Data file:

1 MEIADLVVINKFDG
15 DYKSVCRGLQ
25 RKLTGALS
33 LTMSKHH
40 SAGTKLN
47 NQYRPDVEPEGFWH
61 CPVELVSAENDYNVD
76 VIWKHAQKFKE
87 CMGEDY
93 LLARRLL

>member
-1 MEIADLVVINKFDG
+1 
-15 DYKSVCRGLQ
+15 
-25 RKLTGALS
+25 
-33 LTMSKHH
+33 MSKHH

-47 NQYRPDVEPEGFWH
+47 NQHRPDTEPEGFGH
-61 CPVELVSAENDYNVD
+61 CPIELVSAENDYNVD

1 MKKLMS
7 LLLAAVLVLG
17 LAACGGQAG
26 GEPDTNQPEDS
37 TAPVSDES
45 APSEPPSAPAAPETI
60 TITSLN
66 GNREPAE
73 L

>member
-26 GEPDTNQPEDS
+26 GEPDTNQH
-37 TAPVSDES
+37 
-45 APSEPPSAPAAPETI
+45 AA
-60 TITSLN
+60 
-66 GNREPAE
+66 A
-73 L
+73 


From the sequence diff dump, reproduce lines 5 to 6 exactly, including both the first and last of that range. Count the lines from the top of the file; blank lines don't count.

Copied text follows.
40 SAGTKLN
47 NQYRPDVEPEGFWH